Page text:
When your restaurant is attacked online your first thought is: How do I combat this? If you envision an unknown assailant spewing negativity from their laptop… and feel helpless and fearful of the outcome. You are not alone!
We are here to tell you it is not helpless and that there are ways to protect your brand and your reputation. All you need are the tools to arm yourself and some dedicated time and attention to mitigating attacks.
In fact, VSAG’s Dan Simons recently spoke on a panel at the 94th annual National Restaurant Association Show about this very timely (and intimidating) industry topic.
As this year’s NRA Show proved the place to be for US restaurant, foodservice and hospitality industry professionals with over 58,000 of us (plus representation from over 100 international countries) converging on Chicago for four days of the latest and greatest restaurant industry information in the form of exhibits, demonstrations, networking opportunities, panel discussions and more – VSAG was well represented, and the panel discussion proved one of the show’s highlights.
So, what exactly can you do when your restaurant is attacked online?
Get Out in Front. In short: Proactively manage and protect your brand EVERYDAY! Negative tweets, Facebook posts and reviews of your establishment don’t have to signify the end of your business and each should be examined for what it is. But not actively monitoring and responding to all guest reviews (good and bad) on a daily basis can have detrimental effects. Engaging with guests and using available social media tools to monitor and mange reviews will help build relationships and even win back dissatisfied customers. So, open a Yelp business account, utilize OpenTable’s Restaurant Center, obtain regular Google alerts, keep tabs on your restaurant’s reviews on TripAdvisor and the like – and be ready to commit to reading and responding.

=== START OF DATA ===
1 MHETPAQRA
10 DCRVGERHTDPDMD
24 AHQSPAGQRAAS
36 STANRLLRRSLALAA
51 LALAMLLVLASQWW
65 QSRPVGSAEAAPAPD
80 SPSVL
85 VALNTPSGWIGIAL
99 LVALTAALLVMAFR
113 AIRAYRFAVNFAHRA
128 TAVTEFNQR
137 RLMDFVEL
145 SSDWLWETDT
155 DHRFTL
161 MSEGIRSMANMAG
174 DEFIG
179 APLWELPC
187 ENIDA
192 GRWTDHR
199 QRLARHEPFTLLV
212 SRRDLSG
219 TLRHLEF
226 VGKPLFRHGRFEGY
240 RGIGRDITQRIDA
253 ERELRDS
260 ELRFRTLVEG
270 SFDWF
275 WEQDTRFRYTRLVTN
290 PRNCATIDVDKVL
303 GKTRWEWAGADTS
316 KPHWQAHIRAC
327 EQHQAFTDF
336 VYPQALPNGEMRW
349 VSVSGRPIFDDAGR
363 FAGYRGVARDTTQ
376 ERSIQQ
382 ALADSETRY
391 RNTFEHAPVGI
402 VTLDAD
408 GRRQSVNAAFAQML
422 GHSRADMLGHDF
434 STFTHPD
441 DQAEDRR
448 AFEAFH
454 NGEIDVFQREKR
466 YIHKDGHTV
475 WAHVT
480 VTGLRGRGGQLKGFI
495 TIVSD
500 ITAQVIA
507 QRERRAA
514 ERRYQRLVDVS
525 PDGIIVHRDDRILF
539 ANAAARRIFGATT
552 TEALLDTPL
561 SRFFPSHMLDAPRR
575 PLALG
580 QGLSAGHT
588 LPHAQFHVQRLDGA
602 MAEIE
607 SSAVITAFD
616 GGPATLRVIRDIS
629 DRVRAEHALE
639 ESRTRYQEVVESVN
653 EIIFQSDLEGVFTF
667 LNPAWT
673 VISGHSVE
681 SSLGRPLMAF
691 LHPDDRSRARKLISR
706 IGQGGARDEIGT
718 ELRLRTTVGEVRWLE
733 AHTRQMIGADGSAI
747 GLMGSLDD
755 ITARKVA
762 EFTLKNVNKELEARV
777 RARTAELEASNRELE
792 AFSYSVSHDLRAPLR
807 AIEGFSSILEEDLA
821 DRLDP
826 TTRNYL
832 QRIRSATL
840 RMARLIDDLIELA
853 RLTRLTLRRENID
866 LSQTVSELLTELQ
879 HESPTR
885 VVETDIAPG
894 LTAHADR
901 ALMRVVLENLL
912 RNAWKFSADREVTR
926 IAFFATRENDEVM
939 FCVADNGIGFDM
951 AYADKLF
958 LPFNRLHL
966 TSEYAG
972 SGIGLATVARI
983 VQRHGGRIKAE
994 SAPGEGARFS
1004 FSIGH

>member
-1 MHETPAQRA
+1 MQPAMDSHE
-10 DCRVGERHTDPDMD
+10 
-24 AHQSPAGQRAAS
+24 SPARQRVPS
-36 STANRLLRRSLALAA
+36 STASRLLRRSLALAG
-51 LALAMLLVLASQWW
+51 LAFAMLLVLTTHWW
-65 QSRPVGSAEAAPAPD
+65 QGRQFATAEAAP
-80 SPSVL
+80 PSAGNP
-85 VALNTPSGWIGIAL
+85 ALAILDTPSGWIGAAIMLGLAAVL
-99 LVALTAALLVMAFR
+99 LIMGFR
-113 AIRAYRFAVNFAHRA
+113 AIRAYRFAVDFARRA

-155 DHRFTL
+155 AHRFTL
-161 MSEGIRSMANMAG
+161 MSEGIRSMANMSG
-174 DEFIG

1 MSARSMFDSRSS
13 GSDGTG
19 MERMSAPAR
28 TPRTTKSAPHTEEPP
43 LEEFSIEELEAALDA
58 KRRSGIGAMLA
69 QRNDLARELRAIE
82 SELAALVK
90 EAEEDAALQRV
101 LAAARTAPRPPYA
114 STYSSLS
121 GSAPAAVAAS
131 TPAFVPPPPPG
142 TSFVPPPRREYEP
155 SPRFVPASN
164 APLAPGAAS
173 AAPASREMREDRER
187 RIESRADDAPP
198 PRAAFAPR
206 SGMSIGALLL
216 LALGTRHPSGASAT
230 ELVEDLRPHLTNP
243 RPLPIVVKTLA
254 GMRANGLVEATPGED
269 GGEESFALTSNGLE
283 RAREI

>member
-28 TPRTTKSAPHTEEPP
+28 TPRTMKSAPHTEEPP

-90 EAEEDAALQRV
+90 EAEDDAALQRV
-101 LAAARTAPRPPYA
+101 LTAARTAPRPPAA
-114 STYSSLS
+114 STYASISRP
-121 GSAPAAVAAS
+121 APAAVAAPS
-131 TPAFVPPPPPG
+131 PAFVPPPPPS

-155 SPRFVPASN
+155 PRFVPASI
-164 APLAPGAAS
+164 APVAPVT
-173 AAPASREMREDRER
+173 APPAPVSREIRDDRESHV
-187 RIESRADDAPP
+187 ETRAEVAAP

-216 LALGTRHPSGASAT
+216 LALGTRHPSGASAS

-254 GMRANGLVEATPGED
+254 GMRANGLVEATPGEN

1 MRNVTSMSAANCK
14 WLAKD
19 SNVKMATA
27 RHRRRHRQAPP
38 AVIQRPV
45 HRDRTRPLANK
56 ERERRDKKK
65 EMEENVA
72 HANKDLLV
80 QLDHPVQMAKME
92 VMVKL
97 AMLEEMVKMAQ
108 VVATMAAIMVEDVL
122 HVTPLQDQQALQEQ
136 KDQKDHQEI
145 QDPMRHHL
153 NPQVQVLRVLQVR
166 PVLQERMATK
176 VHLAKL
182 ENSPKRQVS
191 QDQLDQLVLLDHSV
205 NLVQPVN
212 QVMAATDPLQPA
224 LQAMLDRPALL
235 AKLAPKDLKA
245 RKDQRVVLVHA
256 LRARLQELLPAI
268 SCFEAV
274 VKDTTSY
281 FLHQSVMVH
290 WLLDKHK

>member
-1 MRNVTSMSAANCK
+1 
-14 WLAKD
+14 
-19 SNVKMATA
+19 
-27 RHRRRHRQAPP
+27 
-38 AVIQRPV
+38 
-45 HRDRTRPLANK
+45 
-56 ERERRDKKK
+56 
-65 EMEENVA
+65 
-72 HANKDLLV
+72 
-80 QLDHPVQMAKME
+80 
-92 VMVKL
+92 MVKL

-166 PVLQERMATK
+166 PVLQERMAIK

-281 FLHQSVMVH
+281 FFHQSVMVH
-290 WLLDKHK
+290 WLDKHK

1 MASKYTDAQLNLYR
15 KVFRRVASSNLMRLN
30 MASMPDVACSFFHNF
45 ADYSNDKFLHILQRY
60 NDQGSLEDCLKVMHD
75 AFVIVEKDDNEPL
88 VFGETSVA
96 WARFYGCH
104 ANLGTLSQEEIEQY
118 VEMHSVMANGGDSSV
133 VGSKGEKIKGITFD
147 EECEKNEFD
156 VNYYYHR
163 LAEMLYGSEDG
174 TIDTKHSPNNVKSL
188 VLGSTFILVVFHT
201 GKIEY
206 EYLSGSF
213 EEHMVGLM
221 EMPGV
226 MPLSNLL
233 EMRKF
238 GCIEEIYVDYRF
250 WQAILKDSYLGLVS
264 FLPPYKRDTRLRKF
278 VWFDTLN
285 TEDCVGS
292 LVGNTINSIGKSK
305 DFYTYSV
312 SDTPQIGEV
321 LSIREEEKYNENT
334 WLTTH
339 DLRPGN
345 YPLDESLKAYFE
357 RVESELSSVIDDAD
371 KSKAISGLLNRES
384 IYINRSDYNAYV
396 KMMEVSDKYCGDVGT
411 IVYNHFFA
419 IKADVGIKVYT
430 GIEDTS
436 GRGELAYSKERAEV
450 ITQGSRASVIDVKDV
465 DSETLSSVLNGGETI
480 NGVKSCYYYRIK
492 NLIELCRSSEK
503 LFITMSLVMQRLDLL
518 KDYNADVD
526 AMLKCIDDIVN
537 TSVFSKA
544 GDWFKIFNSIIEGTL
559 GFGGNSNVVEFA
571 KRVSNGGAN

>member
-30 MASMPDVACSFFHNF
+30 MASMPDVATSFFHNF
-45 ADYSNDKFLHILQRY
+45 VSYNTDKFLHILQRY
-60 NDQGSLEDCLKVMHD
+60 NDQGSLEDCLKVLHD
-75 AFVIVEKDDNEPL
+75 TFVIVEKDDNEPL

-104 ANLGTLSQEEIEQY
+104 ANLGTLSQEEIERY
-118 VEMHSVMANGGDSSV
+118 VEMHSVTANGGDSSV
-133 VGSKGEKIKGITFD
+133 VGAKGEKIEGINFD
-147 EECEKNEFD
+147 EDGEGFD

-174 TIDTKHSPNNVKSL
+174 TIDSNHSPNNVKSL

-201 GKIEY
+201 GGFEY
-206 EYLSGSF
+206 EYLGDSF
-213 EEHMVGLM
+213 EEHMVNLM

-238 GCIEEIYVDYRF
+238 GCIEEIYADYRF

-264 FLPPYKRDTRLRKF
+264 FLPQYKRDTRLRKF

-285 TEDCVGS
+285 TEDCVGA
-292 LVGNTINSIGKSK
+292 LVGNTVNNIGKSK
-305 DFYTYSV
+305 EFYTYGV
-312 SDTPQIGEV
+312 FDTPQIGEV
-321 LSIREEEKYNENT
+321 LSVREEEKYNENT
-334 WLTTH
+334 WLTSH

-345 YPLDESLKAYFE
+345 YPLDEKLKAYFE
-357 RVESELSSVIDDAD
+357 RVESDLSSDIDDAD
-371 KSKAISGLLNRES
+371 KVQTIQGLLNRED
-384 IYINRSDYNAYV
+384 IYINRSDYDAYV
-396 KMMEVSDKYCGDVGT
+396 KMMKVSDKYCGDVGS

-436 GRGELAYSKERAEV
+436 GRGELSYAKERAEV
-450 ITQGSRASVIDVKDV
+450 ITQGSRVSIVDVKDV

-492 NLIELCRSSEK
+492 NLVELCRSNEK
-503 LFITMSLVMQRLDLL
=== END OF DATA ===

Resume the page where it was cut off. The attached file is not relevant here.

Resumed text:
Determine Your Voice. Craft genuine review responses that fit within the voice of your brand and establish your response guidelines: What’s your stance? How will you go about recovering a guest? Will you apologize and invite them back on the house or take full responsibility while still defending your business? What is the scale of the response – the punishment to your business should fit the crime that your guest feels was committed and felt by them.
Whatever your voice, guests want to be acknowledged. This is your opportunity to win them back and stop any further negativity. Note: if replying to reviews daily is not possible, then hire/train someone to help and do it at least every other day, or every three days, depending on the frequency of the posts and the urgency of the content. Protecting your business and its reputation is well worth it.
Better Your Brand. Identify recurring issues, hot topics or false information about your brand, get it corrected and get the situations addressed internally, and then utilize that information to your benefit. Knowing that online ‘attacks’ are not personal while determining where you went wrong will help you better your brand. Share this knowledge and insight with staff to proactively improve their guest interactions and mitigate negativity online.
Defending your brand and putting tactics, tools and tenacity on display will help keep your reputation in tact. If you run your playbook correctly, there’s no review, tweet or post to ever fear – you’ve got the confident response!
Photo courtesy of the 2013 National Restaurant Association Show (official website)